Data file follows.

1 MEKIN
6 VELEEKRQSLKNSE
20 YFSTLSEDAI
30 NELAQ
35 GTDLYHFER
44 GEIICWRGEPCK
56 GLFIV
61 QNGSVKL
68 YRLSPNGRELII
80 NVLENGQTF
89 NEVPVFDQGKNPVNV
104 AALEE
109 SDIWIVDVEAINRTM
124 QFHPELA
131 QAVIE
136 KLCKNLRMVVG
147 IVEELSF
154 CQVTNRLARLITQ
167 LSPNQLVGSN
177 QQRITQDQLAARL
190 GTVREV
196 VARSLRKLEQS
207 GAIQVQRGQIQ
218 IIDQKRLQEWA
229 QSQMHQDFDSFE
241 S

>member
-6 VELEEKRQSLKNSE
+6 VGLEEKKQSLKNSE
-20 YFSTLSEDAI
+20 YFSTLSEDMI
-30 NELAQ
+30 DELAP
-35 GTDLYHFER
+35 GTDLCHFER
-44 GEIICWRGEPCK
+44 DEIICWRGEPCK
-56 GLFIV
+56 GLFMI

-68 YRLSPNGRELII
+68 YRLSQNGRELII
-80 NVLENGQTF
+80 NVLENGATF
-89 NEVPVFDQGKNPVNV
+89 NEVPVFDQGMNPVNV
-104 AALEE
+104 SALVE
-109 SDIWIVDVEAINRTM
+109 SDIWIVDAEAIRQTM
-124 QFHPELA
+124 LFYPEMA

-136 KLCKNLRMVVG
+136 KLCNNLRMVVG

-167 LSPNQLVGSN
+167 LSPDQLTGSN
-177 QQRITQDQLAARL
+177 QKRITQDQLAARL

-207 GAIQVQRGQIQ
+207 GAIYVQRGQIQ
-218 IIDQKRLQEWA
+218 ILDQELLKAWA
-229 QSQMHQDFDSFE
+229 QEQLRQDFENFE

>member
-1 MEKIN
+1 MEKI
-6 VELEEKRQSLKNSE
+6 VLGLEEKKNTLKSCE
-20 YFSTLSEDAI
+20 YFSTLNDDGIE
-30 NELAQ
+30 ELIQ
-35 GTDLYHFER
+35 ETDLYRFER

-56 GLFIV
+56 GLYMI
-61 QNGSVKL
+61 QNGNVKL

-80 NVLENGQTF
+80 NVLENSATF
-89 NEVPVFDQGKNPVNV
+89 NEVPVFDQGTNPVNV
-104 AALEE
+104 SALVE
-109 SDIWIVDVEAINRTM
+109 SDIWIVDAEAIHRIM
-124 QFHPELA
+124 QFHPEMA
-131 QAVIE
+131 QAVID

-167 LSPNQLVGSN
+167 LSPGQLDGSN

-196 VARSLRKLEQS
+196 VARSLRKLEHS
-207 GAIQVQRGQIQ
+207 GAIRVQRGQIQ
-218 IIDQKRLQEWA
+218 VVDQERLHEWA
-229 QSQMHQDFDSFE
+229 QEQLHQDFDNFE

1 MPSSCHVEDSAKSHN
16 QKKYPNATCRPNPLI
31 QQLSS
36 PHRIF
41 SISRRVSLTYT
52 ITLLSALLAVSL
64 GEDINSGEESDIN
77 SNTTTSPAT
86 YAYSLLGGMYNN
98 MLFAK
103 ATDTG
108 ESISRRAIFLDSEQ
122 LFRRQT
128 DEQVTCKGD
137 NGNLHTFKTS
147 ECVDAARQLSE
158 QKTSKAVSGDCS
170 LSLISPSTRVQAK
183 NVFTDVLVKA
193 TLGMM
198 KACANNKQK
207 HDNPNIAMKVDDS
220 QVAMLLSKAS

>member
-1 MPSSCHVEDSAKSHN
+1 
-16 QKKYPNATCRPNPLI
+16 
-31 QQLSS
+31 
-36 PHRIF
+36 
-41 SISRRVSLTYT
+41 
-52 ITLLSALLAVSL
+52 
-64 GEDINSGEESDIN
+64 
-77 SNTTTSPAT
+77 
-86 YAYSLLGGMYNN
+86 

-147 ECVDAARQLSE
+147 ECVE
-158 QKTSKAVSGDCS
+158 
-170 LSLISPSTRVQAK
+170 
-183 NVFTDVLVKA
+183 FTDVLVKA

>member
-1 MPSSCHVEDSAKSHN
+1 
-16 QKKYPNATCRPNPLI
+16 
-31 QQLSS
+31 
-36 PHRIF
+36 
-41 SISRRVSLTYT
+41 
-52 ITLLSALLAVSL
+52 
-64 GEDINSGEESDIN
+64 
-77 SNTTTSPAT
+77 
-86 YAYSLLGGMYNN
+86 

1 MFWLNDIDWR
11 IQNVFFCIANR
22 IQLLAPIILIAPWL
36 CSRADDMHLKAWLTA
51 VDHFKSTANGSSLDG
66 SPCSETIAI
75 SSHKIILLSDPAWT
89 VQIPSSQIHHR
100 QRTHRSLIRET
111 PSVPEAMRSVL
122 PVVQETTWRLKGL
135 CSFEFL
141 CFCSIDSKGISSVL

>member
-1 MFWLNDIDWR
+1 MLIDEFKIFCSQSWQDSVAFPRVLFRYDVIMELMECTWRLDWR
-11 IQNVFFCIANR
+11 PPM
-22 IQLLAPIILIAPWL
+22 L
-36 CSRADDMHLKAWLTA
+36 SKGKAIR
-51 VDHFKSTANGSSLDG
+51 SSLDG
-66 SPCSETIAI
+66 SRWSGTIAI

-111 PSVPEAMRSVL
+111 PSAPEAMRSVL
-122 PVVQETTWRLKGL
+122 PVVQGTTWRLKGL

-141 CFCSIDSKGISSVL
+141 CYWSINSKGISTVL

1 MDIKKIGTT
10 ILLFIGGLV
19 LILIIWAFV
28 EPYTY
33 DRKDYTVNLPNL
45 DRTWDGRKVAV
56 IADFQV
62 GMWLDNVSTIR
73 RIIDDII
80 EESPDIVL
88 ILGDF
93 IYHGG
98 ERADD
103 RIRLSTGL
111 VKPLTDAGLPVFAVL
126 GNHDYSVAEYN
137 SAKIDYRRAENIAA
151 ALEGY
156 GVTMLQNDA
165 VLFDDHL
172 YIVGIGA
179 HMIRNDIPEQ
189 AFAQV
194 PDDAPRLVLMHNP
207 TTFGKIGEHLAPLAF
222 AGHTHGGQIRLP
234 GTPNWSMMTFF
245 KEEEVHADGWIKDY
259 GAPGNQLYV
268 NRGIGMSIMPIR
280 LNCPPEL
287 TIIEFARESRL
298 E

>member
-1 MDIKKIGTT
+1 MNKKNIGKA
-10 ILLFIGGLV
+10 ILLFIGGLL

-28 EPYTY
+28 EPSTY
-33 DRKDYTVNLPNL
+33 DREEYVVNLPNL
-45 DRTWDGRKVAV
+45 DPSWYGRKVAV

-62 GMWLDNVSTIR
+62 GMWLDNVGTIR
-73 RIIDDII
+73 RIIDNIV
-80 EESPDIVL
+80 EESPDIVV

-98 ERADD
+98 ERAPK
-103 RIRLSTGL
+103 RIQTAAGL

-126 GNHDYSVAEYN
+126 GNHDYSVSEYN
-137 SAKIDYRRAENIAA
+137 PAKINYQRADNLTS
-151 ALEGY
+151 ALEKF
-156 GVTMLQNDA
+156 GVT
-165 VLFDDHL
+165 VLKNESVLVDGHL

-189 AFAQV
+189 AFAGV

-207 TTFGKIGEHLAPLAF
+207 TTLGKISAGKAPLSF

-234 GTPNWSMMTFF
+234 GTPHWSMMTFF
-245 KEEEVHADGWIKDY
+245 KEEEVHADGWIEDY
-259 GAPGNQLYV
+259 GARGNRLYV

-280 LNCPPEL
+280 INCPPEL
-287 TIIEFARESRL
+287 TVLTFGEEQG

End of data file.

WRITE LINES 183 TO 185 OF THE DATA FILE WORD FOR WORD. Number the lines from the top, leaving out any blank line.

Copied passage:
>member
-1 MFWLNDIDWR
+1 MLIDEFKIFCSQSWQDSVAFPRVLFRYDVIMELMECTWRLDWR